The biggest moment of the show could have been the debut of Sean Waltman, the former 1-2-3 Kid. He first appeared in the crowd towards the beginning of the show, playing coy at first about whose side he was on. Towards the end of the show, however, he pressed a Bond-Movie-Bad-Guy-Button, releasing a huge swarm of NWO flyers onto the crowd. Waltman was the sixth member of the NWO and because Eric Bischoff is a clever man, he gave Waltman the ring name of Syxx.

On any other night, this would have been the biggest moment, the most important takeaway. Waltman wasn’t quite on the level of Scott Hall or Kevin Nash when they left New York, but he was only a small notch below them. But perhaps even more important than his status was the fact that Waltman could work, brother. Out of the now-six members of the New World Order, Waltman was, feasibly, the only member who could put on really good wrestling matches. Let’s face it – Hogan and Nash were never gonna put on 5-star classics and Hall, though solid, never had a great match that wasn’t against Shawn Michaels. Waltman, however, could wrestle anybody, anywhere, on any night and seemingly steal the show every single time. Or, at least, that’s what everybody thought at the time. Waltman didn’t have the name value of a Hogan, Hall, or Nash but he did have the wrestling credibility which made him a very important addition to the NWO.

But Waltman’s debut was not the most important moment of the night. That moment belonged to The Man We Call Sting.

After being betrayed by Lex Luger (again) and Ric Flair (again), Sting’s feelings were hurt. His friends didn’t trust him. They didn’t believe him. They didn’t invite him to their birthday party at the Wagon Wheel skating rink even though their parents made them invite literally everybody in class except you and then they claimed that “your invitation got lost in the mail” but they hand-delivered them. Wait what? I’m sorry. I may have been projecting a little bit. The point is, Sting was stung and he wasn’t afraid to show it. Before his scheduled tag team match with Lex Luger, taking on Chris Benoit and Steve McMichael, Sting rushed to the ring, grabbed a microphone, and changed the course of history forever.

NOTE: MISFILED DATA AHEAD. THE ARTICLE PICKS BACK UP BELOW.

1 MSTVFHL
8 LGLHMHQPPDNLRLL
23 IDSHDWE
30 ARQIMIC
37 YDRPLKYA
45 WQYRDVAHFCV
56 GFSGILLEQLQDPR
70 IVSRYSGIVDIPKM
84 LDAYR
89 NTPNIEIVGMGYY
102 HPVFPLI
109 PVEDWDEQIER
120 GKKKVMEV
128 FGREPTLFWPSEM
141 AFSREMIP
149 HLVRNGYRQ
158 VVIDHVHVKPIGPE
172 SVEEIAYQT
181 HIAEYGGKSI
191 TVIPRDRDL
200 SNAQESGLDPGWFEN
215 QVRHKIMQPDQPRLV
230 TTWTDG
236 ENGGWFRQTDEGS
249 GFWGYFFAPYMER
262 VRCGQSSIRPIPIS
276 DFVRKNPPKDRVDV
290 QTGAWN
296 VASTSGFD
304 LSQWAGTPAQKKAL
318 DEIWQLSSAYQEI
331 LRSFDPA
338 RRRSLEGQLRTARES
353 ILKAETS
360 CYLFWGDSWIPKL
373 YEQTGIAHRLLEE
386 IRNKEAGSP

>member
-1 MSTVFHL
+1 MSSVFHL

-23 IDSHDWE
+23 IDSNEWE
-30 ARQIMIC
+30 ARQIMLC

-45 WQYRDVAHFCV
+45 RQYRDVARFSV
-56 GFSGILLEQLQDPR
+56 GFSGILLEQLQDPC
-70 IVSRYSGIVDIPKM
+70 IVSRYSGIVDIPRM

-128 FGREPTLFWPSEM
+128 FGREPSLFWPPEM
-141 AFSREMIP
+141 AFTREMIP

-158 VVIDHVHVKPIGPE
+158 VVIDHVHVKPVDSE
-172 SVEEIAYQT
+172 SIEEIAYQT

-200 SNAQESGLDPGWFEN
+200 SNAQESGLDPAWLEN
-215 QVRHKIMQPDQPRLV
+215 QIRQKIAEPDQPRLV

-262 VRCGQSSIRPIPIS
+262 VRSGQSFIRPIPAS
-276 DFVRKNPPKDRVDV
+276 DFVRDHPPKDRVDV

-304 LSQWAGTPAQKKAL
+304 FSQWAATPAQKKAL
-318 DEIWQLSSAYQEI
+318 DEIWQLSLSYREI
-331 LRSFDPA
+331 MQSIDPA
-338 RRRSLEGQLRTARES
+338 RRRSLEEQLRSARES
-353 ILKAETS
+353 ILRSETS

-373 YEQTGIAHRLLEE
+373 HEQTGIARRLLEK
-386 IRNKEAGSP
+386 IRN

This would end up being Sting’s last promo for a very, very long time. It would also be the very last appearance of ‘Surfer Sting.’ Yes, dear reader. So began the genesis of ‘Crow Sting.’ I have been meaning to go back and watch the evolution of Sting for years, so I’m excited to finally be able to do so. The Crow is actually one of my favorite movies and Sting was one of my favorite wrestlers. I even dressed up as Sting for Halloween in 3rd Grade. But my first experiences with Sting were when he was in the red and black of the Wolfpac, so to be able to watch the Sting saga from the very beginning is incredibly exciting to me.

What to Skip: What’s not exciting as the rest of the show. Aside from Sting and Syxx, nothing about Nitro was very memorable. DDP defeated Ice Train. Glacier made his Nitro debut but Mortal Kombat came out two years earlier and Glacier was, well, ice cold. Still, Glacier defeated Big Bubba after a spin kick. Brad Armstrong defeated Hugh Morris. Konnan defeated Super Calo. Scott Norton defeated Randy Savage by disqualification after the Macho Man absolutely decimated him with a chair (sidenote: it was announced the Savage would be taking on Hollywood Hogan for the WCW Championship at the upcoming Halloween Havoc). Ric Flair and Arn Anderson defeated Chris Jericho and Marcus Bagwell when Bagwell somehow got pinned by the figure four? Finally, Lex Luger defeated Chris Benoit and Steve McMichael by disqualification after all four horsemen took out their frustrations on the Total Package.

And that, dear readers, was WCW Nitro. It’s actually a pretty solid representation of what Nitro embodied back in those days – one or two good matches, a handful of throwaway matches, and a big angle or two to bring back fans the next week. Nitro blew Raw out of the water on this night and it would continue to do so for the foreseeable future.

Of course, the biggest moment of the night was Sting beginning his transformation into ‘The Crow.’ This would be the parallel story to the rise of the NWO and it’s what would lead WCW to even greater heights.

What will happen next week? Will Sting appear? Will Se7en debut? Will Shawn Michaels still be alive after his match with Mankind? All these questions and more will be answered next week on DDT Monday Retro.